The majority correctly admits that there is “no undisputed record of Presidents George Washington, John Adams, or Thomas Jefferson” using a recess appointment to fill a pre-recess vacancy. Ibid. That is not surprising in light of Randolph’s early conclusion that doing so would be unconstitutional. Adams on one occasion contemplated filling pre-recess vacancies but was dissuaded by, among others, Attorney General Lee, who said the Constitution did not permit him to do so. See 1799 McHenry Letter. And the Solicitor General does not allege that even a single appointment made by Adams filled a pre-recess vacancy. Jefferson, too, at one point thought the Clause “susceptible of” the majority’s reading, 1802 Jefferson Letter, but his administration, like Adams’, appears never to have adopted that reading.
James Madison’s administration seems to have rejected the majority’s reading as well. In 1814, Madison wanted to appoint Andrew Jackson to a vacant major-generalship in the Army during the Senate’s recess, but he accepted, without contradiction or reservation, his Secretary of War’s advice that he lacked the power to do so because the post’s previous occupant had resigned before the recess. He therefore ordered that Jackson be given a “brevet of Major General,” i.e., a warrant conferring the nominal rank without the salary thereof. Letter from John Armstrong to Madison (May 14, 1814); Letter from Madison to Armstrong (May 17, 1814). In conveying the brevet, Madison’s Secretary of War explained to Jackson that “ ‘[t]he vacancy produced by General Hampton’s resignation, not having been filled during the late session of the Senate, cannot be supplied constitutionally, during the recess.’ ” Letter from Armstrong to Jackson (May 22, 1814). A week later, when Madison learned that a different major general had resigned during the recess, he thought that development would enable him to appoint Jackson “at once.” Letter from Madison to Armstrong (May 24, 1814); see Letter from Armstrong to Madison (May 20, 1814) (reporting the resignation).
The majority discounts that evidence of an occasion when Madison and his advisers actually considered the precise constitutional question presented here. It does so apparently because Madison, in acting on the advice he was given without questioning the interpretation of the recess-appointment power that was offered as the reason for that advice, did not explicitly say “I agree.” The majority prefers to focus on five appointments by Madison, unremarked by anyone at the time, that “the evidence suggests” filled pre-recess vacancies. Ante, at 27. Even if the majority is correct about those appointments, there is no indication that any thought was given to their constitutionality, either within or outside the Executive Branch. A handful of appointments that appear to contravene the written opinions of Attorneys General Randolph and Lee and the written evidence of Madison’s own beliefs about what the Constitution authorized, and that lack any contemporaneous explanation, are not convincing evidence of the Constitution’s original meaning.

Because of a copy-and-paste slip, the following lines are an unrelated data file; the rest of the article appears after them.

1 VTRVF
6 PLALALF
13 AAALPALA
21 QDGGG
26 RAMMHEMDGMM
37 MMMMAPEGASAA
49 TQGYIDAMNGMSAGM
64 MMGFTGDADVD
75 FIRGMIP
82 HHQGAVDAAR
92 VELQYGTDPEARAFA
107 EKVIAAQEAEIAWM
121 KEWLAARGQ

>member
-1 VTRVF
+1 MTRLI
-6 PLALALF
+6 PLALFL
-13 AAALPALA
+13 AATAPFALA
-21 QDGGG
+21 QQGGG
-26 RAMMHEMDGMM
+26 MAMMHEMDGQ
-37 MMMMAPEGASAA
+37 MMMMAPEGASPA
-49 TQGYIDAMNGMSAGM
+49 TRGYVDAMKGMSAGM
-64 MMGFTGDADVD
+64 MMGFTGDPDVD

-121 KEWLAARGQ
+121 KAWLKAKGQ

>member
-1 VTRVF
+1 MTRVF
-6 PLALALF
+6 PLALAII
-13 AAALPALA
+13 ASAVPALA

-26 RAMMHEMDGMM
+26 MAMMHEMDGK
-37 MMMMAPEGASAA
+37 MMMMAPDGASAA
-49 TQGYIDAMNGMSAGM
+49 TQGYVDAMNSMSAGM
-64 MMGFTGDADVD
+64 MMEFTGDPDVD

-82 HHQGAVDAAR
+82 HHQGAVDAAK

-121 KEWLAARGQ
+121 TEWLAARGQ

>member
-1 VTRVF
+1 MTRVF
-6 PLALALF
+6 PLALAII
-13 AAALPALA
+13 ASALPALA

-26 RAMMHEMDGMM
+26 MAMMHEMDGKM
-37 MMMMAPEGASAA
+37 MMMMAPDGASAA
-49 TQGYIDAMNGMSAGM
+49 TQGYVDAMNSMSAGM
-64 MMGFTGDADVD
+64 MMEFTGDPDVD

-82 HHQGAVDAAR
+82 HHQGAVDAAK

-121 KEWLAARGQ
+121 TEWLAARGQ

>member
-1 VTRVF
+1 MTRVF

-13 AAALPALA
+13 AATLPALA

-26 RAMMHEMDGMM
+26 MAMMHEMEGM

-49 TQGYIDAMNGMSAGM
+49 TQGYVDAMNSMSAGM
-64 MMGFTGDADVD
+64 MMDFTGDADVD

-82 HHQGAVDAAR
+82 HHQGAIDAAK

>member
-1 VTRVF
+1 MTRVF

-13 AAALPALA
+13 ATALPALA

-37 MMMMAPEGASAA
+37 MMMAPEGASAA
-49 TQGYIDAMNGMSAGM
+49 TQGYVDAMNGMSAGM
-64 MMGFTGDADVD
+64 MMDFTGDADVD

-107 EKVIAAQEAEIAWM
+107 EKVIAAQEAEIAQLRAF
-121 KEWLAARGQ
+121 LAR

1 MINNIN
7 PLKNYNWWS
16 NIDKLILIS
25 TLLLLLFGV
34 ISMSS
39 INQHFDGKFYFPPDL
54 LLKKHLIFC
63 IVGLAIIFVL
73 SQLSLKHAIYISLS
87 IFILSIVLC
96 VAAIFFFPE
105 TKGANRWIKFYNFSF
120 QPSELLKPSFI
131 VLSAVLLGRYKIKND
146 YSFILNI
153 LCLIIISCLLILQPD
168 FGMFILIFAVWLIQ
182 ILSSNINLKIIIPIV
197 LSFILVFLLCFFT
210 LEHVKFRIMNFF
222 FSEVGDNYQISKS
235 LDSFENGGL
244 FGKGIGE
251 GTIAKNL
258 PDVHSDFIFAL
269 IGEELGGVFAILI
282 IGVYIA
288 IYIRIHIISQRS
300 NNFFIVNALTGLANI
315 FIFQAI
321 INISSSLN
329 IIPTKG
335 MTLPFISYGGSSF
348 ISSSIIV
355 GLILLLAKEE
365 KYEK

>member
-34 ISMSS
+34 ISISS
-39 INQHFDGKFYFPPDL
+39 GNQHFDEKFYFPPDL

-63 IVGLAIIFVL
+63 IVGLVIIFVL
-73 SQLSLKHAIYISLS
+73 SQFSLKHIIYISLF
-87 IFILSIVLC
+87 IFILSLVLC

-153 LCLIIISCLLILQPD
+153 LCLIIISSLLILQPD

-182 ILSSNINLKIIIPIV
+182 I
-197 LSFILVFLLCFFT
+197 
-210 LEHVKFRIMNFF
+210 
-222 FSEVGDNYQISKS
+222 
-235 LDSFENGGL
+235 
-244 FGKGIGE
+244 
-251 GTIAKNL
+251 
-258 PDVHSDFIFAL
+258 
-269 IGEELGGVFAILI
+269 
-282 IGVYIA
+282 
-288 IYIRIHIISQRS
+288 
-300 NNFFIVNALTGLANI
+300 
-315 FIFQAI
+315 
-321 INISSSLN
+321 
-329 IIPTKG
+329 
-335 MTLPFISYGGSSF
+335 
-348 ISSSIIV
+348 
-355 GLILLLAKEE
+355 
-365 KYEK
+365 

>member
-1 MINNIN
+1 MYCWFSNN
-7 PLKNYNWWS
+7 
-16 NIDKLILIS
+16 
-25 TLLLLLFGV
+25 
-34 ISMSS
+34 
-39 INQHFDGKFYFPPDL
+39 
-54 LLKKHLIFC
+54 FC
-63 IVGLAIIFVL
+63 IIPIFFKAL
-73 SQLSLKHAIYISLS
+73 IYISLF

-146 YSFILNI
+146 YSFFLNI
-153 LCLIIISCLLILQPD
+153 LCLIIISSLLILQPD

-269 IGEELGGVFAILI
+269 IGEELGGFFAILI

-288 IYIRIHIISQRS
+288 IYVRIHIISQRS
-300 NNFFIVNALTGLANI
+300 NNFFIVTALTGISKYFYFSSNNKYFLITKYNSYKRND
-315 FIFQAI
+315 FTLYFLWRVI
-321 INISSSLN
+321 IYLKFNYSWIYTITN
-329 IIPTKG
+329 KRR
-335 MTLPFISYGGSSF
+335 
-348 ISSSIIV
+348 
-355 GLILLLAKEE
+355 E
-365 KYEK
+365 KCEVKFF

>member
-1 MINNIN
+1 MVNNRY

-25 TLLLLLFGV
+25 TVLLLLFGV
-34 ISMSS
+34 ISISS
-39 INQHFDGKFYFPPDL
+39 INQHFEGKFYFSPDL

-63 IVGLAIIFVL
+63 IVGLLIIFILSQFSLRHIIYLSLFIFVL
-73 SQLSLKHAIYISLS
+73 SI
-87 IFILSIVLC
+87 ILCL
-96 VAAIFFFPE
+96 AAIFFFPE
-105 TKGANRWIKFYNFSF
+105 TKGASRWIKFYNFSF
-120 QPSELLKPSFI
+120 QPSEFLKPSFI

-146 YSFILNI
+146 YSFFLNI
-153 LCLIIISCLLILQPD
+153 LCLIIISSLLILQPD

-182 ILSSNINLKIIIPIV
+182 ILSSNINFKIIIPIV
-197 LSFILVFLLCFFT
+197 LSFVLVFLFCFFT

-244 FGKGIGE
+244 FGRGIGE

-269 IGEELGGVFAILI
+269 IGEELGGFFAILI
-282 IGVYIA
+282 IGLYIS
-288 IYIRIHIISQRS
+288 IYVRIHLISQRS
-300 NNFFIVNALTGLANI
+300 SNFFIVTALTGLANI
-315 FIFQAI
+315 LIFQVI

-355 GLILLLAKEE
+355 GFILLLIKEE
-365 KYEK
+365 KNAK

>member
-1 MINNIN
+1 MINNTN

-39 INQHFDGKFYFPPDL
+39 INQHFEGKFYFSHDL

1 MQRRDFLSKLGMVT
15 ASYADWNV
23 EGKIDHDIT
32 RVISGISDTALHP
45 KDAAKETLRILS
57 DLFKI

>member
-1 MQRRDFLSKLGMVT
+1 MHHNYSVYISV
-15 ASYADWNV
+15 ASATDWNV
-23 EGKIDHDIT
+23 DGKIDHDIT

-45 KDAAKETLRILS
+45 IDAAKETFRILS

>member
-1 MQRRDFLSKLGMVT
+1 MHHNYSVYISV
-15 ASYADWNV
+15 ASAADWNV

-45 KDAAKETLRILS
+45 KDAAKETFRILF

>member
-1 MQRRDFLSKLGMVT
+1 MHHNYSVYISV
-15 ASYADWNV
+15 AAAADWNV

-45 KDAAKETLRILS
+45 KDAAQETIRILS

If Madison or his predecessors made any appointments in reliance on the broader reading, those appointments must have escaped general notice. In 1822, the Senate Committee on Military Affairs declared that the President had “no power to make [appointments] in the recess” where “the vacancies did not happen in the recess.” 38 Annals of Cong. 500. The Committee believed its construction had been “heretofore observed” and that “no instance ha[d] before occurred . . . where the President ha[d] felt himself authorized to fill such vacancies, without special authority by law.” Ibid.; see also T. Sergeant, Constitutional Law 373 (2d ed. 1830) (“[I]t seemed distinctly understood to be the sense of the senate, that [it] is only in offices that become vacant during the recess, that the president is authorised to exercise the right of appointing”).
2. 1823 to 1862
The Executive Branch did not openly depart from Randolph and Lee’s interpretation until 1823, when Wirt issued the opinion discussed earlier. Even within that branch, Wirt’s view was hotly contested: William Crawford, Monroe’s Treasury Secretary, argued “with great pertinacity” that the Clause authorized the President to fill only “vacancies which happen during the recess” and not those “which happen while Congress are in session.” 5 Memoirs of John Quincy Adams 486–487 (C. Adams ed. 1875). Wirt’s analysis nonetheless gained ground in the Executive Branch over the next four decades; but it did so slowly and fitfully.
In 1830, Attorney General Berrien disagreed with Wirt when he wrote that “[i]f the vacancy exist during the session of the Senate, . . . the President cannot appoint during the recess.” 2 Op. Atty. Gen. 333, 334. Two years later, Attorney General Taney endorsed Wirt’s view al-though doing so was, as he acknowledged, unnecessary to resolve the issue before him: whether the President could, during the recess, fill a vacancy resulting from the expiration of a prior recess appointment at the end of the Senate’s session. 2 Op. Atty Gen. 525, 528 (1832). Addressing the same issue in 1841, Attorney General Legaré appeared to believe the dispositive question was whether the office could be said to have “becom[e] vacant” during the recess. 3 Op. Atty. Gen. 673, 674. And in 1845, Attorney General Mason thought it “well established” that “[i]f vacancies are known to exist during the session of the Senate, and nominations are not then made, they cannot be filled by executive appointments in the recess.” 4 Op. Atty. Gen. 361, 363.